There is an increasing demand for permanent magnets with high-temperature stability. Normally, the magnets are heat treated above the operating temperature range to saturate the irreversible losses, thereby producing magnets that are stable, but with significantly degraded performance. In addition, uncertainty about the losses in differently shaped magnets causes difficulties for efficient magnetic circuit design. The variation of the initial irreversible losses with magnet shape, hysteresis loop, and operating temperature is presented here. Losses are not associated with thermal demagnetization of the whole magnet, but the damage is concentrated in an outer surface “skin” at the pole surfaces, where the demagnetizing field is nonuniform. The initial irreversible remanence loss at room temperature (Formula presented.) can be predicted as the product of the slope of the high-temperature magnetization curve k(T) and the effective demagnetizing factor N. Heat treatment with the vulnerable surfaces in contact with soft iron slabs moves the skin out of the permanent magnet and reduces the irreversible remanence loss by 30% or more, potentially improving the performance of permanent-magnet motors, generators, bearings, and thrusters. The results deepen the understanding of the magnetism of irreversible losses and will guide the applications of permanent magnets at higher temperatures.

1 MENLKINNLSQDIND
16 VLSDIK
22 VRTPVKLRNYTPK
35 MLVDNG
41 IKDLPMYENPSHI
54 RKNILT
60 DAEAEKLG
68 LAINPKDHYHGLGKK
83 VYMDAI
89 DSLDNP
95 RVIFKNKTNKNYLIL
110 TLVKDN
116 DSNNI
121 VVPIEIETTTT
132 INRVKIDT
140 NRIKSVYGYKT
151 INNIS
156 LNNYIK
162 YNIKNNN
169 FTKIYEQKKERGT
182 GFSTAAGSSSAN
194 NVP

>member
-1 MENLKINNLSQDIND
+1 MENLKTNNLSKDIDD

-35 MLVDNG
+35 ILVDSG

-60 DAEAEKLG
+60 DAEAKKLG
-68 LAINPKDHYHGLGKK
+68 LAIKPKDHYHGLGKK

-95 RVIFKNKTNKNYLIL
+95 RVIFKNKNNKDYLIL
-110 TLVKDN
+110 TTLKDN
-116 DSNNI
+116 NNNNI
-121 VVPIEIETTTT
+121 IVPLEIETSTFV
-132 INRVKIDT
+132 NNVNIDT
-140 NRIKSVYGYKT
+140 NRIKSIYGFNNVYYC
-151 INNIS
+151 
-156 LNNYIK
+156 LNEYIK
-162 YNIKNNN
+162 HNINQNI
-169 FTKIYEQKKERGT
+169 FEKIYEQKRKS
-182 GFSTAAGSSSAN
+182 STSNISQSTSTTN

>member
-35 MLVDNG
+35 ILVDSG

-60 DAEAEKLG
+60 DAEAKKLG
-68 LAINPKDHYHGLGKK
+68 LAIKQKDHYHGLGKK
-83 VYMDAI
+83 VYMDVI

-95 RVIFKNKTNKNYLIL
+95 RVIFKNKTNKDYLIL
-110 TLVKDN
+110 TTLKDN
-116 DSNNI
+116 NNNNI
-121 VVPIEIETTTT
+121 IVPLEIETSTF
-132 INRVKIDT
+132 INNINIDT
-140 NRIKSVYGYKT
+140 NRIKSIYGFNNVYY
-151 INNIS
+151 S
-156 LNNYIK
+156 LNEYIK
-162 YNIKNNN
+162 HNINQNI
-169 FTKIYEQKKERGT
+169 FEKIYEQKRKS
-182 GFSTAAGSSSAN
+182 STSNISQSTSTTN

All Science Journal Classification (ASJC) codes
- Materials Science(all)
- Condensed Matter Physics